Hawking Says He Was Wrong About Black Holes: "Hawking's not stupid, so we're going to take what he says seriously"

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The hysterical skies: "Does it not occur to people that Muslim radicals come in all complexions and from many nations -- from the heart of black Africa to the archipelagoes of Southeast Asia? (Many Syrians, no less, are fair-haired and light-skinned.) Does it not occur to people that terrorists are clever, resourceful and, in the end, bound to outwit such obvious snares?"

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Anti-Americanism in Korea; Bush and the NAACP: "What we see in South Korea is not 'anti-Americanism,' really. It's Korean patriotism. And it's a gross mistake if we try to suppress it."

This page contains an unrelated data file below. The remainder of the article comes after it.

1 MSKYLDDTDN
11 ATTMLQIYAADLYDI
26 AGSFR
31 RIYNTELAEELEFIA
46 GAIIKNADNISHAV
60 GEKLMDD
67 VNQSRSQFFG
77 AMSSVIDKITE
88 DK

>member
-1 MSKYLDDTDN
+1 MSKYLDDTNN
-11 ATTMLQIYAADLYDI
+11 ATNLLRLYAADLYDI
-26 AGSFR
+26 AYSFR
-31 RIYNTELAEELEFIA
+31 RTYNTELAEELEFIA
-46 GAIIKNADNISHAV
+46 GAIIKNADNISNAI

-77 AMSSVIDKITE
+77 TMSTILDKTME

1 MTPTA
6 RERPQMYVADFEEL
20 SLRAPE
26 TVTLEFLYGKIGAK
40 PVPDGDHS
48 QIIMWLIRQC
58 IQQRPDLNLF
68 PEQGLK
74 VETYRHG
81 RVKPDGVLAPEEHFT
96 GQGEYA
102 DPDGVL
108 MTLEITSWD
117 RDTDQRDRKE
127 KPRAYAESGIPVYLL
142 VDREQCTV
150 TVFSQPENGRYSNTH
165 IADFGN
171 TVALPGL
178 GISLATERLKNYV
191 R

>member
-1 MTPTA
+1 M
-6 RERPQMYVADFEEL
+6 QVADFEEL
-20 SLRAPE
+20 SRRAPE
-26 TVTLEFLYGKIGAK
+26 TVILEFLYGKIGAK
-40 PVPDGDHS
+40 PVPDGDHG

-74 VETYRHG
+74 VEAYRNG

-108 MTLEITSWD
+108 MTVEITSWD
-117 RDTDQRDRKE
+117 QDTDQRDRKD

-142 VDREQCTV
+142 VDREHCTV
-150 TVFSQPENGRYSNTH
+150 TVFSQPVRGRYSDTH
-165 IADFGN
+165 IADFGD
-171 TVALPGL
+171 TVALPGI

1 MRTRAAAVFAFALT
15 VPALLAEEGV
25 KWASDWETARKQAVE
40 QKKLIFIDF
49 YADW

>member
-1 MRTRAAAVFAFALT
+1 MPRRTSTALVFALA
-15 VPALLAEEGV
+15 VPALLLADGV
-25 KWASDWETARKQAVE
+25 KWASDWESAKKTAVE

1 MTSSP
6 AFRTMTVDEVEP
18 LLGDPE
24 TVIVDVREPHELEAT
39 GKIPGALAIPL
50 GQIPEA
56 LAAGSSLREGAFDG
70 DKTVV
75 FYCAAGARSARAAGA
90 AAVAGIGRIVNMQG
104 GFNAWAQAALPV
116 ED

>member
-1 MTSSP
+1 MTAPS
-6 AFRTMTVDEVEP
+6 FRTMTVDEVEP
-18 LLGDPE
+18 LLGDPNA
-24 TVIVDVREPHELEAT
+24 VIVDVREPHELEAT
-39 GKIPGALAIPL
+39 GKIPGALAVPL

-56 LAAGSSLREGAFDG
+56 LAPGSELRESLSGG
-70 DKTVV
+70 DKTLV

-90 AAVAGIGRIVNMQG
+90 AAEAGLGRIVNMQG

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Tuesday, July 20, 2004

Baptists have highest divorce rate: "The levels vary among non-Christian groups, Barna reported. Jews have a divorce rate of 30 percent, while atheists and agnostics have a relatively low rate of 21 percent, according to the survey. The survey found that Mormons, who emphasize strong families, are near the national average at 24 percent."

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Mars rover finds that water persisted: "The new discovery, reported by NASA's Jet Propulsion Laboratory on Friday, pushes the boundaries significantly further back, into geological timescales."